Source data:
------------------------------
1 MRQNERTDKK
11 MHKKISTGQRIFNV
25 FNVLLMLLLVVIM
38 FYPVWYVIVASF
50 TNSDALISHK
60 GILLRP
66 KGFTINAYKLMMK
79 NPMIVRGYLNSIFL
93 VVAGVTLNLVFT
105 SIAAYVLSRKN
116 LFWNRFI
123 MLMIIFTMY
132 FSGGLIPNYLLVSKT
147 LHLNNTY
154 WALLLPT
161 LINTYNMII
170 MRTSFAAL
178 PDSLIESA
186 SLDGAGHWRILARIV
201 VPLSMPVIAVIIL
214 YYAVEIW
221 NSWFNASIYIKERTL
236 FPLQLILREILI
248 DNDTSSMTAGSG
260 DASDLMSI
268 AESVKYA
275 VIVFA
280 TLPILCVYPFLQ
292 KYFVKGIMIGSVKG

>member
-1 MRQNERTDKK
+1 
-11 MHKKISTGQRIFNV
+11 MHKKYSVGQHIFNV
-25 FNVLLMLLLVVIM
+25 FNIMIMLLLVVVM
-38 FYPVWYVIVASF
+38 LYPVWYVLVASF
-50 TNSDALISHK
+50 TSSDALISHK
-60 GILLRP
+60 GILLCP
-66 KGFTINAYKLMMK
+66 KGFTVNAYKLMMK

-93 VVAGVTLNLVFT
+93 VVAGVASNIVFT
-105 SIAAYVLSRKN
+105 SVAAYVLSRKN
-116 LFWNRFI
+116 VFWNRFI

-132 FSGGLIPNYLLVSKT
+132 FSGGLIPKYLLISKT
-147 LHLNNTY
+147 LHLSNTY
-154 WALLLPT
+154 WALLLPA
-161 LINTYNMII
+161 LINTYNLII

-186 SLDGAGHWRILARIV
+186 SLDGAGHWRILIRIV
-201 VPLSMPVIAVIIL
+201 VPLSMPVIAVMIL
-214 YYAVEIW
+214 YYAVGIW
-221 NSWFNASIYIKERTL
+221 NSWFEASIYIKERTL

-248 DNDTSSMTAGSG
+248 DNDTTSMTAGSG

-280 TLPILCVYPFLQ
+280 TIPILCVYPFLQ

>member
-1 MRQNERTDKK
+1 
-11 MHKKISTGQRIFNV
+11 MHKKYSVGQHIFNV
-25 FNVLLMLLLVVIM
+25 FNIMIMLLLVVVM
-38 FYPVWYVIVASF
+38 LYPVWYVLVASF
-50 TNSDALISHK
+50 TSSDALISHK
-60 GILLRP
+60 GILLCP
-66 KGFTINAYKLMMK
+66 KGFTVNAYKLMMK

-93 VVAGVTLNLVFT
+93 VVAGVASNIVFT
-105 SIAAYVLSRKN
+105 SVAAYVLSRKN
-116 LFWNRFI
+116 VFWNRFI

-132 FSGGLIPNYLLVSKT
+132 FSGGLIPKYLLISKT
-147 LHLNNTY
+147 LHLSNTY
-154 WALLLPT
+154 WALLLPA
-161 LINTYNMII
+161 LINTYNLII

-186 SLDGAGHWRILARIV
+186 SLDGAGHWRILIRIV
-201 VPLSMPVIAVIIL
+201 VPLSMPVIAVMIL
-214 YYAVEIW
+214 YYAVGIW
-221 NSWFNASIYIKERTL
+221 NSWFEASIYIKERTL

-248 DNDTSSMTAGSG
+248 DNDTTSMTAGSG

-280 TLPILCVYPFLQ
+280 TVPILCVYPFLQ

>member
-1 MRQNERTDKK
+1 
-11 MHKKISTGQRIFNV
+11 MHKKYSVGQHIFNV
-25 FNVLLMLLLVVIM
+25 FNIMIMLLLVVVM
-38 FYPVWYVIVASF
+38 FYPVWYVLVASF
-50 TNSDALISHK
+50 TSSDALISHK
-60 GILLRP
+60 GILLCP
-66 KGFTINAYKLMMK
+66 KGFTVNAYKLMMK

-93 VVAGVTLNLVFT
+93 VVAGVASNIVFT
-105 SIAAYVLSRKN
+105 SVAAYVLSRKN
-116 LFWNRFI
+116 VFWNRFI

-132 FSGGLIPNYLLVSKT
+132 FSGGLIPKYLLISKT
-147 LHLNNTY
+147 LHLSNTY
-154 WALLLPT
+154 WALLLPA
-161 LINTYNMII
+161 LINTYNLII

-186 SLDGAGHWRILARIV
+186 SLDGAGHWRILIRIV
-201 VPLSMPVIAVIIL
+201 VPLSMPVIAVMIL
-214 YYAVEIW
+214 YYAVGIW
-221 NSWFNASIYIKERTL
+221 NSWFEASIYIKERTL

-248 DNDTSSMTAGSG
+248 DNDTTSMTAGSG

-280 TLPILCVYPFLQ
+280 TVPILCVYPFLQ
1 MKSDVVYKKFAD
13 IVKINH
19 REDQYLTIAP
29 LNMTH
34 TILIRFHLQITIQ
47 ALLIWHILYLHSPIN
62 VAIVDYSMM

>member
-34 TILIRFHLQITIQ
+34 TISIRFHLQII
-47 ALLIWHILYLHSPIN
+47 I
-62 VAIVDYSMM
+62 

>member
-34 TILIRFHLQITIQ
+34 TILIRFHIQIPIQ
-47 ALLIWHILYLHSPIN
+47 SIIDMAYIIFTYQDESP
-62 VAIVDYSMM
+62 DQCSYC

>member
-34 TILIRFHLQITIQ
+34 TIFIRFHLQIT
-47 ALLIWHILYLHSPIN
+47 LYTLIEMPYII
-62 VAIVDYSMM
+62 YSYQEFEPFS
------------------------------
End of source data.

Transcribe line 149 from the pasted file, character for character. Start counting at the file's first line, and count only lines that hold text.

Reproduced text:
-248 DNDTSSMTAGSG